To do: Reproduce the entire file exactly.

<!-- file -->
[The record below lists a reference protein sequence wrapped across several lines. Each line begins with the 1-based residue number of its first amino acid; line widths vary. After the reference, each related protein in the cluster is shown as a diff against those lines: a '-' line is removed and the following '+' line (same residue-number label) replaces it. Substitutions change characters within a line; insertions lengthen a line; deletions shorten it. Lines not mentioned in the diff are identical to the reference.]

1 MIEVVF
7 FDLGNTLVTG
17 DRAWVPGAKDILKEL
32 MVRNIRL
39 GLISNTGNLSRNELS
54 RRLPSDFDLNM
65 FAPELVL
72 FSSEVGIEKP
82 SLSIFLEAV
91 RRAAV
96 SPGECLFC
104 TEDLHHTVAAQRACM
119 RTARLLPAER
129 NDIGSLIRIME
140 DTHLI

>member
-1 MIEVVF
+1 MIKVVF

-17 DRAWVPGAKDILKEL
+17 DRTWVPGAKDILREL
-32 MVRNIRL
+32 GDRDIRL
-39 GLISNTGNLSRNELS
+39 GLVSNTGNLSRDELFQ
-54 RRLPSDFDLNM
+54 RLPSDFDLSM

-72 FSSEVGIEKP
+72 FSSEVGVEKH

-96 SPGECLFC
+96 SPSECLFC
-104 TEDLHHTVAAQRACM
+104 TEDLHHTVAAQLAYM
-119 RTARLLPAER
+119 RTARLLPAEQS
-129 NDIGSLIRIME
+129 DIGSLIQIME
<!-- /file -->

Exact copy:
[The record below lists a reference protein sequence wrapped across several lines. Each line begins with the 1-based residue number of its first amino acid; line widths vary. After the reference, each related protein in the cluster is shown as a diff against those lines: a '-' line is removed and the following '+' line (same residue-number label) replaces it. Substitutions change characters within a line; insertions lengthen a line; deletions shorten it. Lines not mentioned in the diff are identical to the reference.]

1 MIEVVF
7 FDLGNTLVTG
17 DRAWVPGAKDILKEL
32 MVRNIRL
39 GLISNTGNLSRNELS
54 RRLPSDFDLNM
65 FAPELVL
72 FSSEVGIEKP
82 SLSIFLEAV
91 RRAAV
96 SPGECLFC
104 TEDLHHTVAAQRACM
119 RTARLLPAER
129 NDIGSLIRIME
140 DTHLI

>member
-1 MIEVVF
+1 MIKVVF

-17 DRAWVPGAKDILKEL
+17 DRTWVPGAKDILREL
-32 MVRNIRL
+32 GDRDIRL
-39 GLISNTGNLSRNELS
+39 GLVSNTGNLSRDELFQ
-54 RRLPSDFDLNM
+54 RLPSDFDLSM

-72 FSSEVGIEKP
+72 FSSEVGVEKH

-96 SPGECLFC
+96 SPSECLFC
-104 TEDLHHTVAAQRACM
+104 TEDLHHTVAAQLAYM
-119 RTARLLPAER
+119 RTARLLPAEQS
-129 NDIGSLIRIME
+129 DIGSLIQIME